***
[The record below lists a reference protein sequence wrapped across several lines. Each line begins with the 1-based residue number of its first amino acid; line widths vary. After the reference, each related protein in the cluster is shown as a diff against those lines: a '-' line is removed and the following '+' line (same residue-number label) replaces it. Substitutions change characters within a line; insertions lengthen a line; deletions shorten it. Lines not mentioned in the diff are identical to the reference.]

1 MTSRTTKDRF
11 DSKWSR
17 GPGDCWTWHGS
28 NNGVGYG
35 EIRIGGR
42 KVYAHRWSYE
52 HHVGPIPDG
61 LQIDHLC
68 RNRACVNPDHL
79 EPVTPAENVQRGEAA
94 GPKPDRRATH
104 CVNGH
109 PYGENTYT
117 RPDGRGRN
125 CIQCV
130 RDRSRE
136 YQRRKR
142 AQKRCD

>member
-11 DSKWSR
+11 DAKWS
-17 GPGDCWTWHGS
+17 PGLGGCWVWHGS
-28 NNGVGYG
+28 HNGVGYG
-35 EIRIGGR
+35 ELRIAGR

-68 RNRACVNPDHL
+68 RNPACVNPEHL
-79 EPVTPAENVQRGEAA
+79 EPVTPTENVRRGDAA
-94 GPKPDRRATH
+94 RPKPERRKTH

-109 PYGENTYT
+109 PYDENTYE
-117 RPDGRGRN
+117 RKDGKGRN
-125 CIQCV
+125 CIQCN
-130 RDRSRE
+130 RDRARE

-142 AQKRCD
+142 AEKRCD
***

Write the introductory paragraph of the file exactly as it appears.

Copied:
[The record below lists a reference protein sequence wrapped across several lines. Each line begins with the 1-based residue number of its first amino acid; line widths vary. After the reference, each related protein in the cluster is shown as a diff against those lines: a '-' line is removed and the following '+' line (same residue-number label) replaces it. Substitutions change characters within a line; insertions lengthen a line; deletions shorten it. Lines not mentioned in the diff are identical to the reference.]